Biology, culture, and social coding no longer confine the expectations of the roles men and women occupy. Gender is not a new topic in fashion but it is rarely approached in the right way. So let’s take Kitty Garratt’s collection, which has focused on creating clothing for the individual and not for gender stereotypes. Taking inspiration from her childhood home, a house filled with clashing prints and kitsch William Morris wallpaper, the knitwear graduate  combined nostalgia with her immediate surroundings of London’s concrete jungle to create a gender crossing collection that translated her womenswear collection into a menswear catwalk. “At one time William Morris was seen as posh and expensive but now it can be seen as kitsch or tacky. I wanted to play with the idea of taste and that’s the basis of my collection.”

Kitty’s surface design research and inspiration came from old traditional pottery and paintings, sourced from back issues of the Saatchi catalogues. Having a mother who worked as a potter made it a natural starting point. For her silhouette, she started by fixating on historical imagery of medieval clothing with their long winkle picker shoes and tight leggings combined with formal jackets and gathered shirts. The proportions of this medieval attire triggered Kitty to look at playing with unusual proportion, awkward shapes and show stopping shoes. “I made the shoes really early on as I became obsessed with them, and getting the shape right. I started by just playing with wire and mud rock before painting them. I then used them in every fitting from the start. The shoes were a really big part of my collections and process.”

Playing with that idea of proportion, scale and taste, Kitty designed a collection of awkwardly fitted, slashed and manipulated garments that used techniques like patchwork, embroidery, and knitwear, combined with elements of traditional suiting. Simple alterations were made to patterns to make the suits feel slightly off kilter, enabling the garments to naturally gather or crease in specific places, for example at the knees and shoulders.

The knitwear was moth-eaten and decorated in embroidery. The prints were taken from tapestry and pottery and placed onto the knitwear in the form of a machine embroidered placement prints. The tops were hand painted to resemble Monet water lilies. “It was about taking an object that has been around for years and associated with a certain time or meaning and creating a new meaning for it. Like classic Wedgwood pottery; I took elements of that design and turned it into a single embroidered patchwork. Suddenly it feels new again. During my year out I lived in Paris and kept going back to the Monet water lilies. I did small studies to use as prints so I could transform end of the line and cheap fabric into something luxury.”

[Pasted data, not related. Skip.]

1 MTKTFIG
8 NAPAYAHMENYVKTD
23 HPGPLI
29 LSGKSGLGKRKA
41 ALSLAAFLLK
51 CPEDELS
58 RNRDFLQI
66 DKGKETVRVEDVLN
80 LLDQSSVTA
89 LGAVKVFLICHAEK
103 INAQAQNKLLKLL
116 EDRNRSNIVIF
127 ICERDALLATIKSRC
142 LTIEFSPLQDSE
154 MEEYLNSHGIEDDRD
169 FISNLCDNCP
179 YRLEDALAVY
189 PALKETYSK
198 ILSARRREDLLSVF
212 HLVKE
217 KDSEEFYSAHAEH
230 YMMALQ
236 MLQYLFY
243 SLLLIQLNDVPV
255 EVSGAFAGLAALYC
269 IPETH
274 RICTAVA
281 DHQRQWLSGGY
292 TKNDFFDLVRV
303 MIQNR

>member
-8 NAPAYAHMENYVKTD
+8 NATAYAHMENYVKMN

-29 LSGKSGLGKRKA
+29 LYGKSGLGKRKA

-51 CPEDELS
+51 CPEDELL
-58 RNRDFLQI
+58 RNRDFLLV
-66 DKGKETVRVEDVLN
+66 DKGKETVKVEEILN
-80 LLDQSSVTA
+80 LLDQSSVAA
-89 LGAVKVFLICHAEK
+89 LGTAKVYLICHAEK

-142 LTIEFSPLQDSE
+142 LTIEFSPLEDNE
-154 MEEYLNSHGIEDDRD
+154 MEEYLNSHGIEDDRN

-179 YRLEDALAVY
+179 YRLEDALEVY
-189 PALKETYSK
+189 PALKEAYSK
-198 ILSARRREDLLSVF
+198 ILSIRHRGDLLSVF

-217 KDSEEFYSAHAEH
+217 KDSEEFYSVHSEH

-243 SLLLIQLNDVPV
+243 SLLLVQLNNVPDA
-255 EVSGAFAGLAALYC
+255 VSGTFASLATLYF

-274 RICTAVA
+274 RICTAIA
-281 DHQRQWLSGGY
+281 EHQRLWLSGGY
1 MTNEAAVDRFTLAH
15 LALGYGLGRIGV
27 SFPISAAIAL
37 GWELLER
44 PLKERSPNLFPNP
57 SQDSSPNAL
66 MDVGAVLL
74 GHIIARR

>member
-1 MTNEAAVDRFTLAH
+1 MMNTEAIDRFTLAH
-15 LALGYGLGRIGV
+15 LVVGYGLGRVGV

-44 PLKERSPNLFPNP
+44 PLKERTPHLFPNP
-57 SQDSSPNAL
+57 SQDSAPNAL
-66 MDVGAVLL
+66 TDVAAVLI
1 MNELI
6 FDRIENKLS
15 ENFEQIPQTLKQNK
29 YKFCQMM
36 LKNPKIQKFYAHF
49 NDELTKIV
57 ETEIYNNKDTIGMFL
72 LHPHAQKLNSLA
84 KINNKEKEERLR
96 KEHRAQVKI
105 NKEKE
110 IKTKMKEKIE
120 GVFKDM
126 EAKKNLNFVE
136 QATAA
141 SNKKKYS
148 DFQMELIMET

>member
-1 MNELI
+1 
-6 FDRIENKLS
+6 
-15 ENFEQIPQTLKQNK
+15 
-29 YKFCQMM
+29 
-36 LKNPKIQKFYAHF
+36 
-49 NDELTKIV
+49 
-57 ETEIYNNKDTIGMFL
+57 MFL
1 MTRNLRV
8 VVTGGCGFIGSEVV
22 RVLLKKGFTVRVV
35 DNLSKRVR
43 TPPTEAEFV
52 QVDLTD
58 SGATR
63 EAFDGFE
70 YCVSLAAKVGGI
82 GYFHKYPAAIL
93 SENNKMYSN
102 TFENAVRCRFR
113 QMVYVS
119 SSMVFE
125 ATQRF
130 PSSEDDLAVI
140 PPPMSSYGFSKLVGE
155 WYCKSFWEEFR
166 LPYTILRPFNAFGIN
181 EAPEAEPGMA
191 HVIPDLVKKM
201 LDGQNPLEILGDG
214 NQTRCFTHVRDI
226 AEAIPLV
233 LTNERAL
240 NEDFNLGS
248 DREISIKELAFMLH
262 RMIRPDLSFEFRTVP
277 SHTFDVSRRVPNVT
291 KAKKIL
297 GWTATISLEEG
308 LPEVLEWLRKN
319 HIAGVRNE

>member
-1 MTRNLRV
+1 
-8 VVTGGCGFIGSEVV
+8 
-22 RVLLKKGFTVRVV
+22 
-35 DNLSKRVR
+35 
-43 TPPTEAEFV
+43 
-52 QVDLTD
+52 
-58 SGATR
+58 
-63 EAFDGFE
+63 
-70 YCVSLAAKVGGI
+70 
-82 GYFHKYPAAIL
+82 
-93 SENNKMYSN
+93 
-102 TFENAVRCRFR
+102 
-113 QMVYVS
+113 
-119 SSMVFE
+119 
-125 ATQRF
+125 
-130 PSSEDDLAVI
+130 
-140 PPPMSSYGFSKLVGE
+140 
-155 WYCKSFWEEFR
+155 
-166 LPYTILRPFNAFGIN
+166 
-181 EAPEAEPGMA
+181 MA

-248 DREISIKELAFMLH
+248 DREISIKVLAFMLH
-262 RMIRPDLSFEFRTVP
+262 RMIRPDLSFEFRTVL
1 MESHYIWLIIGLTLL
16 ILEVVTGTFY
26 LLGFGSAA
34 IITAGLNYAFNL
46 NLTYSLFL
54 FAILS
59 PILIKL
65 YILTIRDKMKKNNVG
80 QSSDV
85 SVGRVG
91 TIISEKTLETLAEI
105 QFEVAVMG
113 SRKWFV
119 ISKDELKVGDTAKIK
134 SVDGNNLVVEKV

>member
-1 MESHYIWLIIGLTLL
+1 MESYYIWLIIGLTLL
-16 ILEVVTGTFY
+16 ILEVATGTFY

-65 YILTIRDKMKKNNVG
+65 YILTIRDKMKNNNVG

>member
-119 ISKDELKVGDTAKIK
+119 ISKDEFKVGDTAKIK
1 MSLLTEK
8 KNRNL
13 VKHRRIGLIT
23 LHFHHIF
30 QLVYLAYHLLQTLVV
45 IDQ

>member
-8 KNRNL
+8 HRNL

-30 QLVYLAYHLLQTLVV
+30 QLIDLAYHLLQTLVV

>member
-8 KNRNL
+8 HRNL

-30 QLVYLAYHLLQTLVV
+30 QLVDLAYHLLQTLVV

Greys and neutrals reminiscent of concrete and pavement collided effortlessly with the muted and subtle floral prints and painted watercolour tops. “My concrete look was inspired by Henry Moore sculptures, which also became my inspiration for my bags. The whole collection was a juxtaposition between growing up in the country surrounded by fragile and delicate nature and then moving to London where you are surrounded by concrete. These contrasts allowed me to play with texture. While most of the looks had floral touches the concrete look was harsh by comparison, I made it with a mix of paint, soil and paste.”

The final garments were pulled, tight, awkward and looked slightly shrunk on the male models. Originally designed for women, the silhouettes looked exaggerated and more unusual on men. The clothing pulls in places that wouldn’t pull on women. Reflecting on the outcome of her collection, Kitty explained, “It was a simple collection with little leggings and quite girly touches; if it was on woman it may have been seen as a more girly collection which is not what I envisioned so really it worked out perfectly.”

Kitty is keen to reinforce the point that she would not tell people she is a menswear or womenswear designer, as she believes the focus should be on the clothing “I just make a garment and then decide who looks best in it. I design a lot for myself and it’s amazing how one garment can become so many different things depending on who you put it on. It is a new way of designing. It feels natural to me that something can be transferable and adapted to any person regardless of gender. I did womenswear the whole three years but decided last minute to put the collection on men. I decided it looked best on men and that was that. To me it really does not matter who it is on.”

Words Naomi Barling